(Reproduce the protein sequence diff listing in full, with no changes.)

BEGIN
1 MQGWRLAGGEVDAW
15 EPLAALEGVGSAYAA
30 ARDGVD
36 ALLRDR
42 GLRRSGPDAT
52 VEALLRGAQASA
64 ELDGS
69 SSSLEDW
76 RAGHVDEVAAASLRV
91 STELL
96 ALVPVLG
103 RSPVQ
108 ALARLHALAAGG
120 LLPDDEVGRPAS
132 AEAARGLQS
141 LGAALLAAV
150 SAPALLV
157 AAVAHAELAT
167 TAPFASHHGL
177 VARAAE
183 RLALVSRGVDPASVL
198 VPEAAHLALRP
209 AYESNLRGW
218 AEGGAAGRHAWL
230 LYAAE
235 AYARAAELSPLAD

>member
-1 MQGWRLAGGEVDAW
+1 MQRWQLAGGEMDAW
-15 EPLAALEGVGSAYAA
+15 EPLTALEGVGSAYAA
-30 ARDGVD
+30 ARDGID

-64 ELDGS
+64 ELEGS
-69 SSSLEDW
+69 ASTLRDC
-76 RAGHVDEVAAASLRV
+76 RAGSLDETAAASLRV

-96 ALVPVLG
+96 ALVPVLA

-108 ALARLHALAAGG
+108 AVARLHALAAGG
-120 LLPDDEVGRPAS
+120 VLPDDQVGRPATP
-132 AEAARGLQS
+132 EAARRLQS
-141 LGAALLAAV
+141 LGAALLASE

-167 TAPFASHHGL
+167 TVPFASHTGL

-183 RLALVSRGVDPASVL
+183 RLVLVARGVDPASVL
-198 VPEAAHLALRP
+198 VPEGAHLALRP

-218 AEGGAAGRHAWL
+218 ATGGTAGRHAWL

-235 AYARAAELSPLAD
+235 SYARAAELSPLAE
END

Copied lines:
1 MQGWRLAGGEVDAW
15 EPLAALEGVGSAYAA
30 ARDGVD
36 ALLRDR
42 GLRRSGPDAT
52 VEALLRGAQASA
64 ELDGS
69 SSSLEDW
76 RAGHVDEVAAASLRV
91 STELL
96 ALVPVLG
103 RSPVQ
108 ALARLHALAAGG
120 LLPDDEVGRPAS
132 AEAARGLQS
141 LGAALLAAV
150 SAPALLV
157 AAVAHAELAT
167 TAPFASHHGL
177 VARAAE
183 RLALVSRGVDPASVL
198 VPEAAHLALRP
209 AYESNLRGW
218 AEGGAAGRHAWL
230 LYAAE
235 AYARAAELSPLAD

>member
-1 MQGWRLAGGEVDAW
+1 MQRWQLAGGEMDAW
-15 EPLAALEGVGSAYAA
+15 EPLTALEGVGSAYAA
-30 ARDGVD
+30 ARDGID

-64 ELDGS
+64 ELEGS
-69 SSSLEDW
+69 ASTLRDC
-76 RAGHVDEVAAASLRV
+76 RAGSLDETAAASLRV

-96 ALVPVLG
+96 ALVPVLA

-108 ALARLHALAAGG
+108 AVARLHALAAGG
-120 LLPDDEVGRPAS
+120 VLPDDQVGRPATP
-132 AEAARGLQS
+132 EAARRLQS
-141 LGAALLAAV
+141 LGAALLASE

-167 TAPFASHHGL
+167 TVPFASHTGL

-183 RLALVSRGVDPASVL
+183 RLVLVARGVDPASVL
-198 VPEAAHLALRP
+198 VPEGAHLALRP

-218 AEGGAAGRHAWL
+218 ATGGTAGRHAWL

-235 AYARAAELSPLAD
+235 SYARAAELSPLAE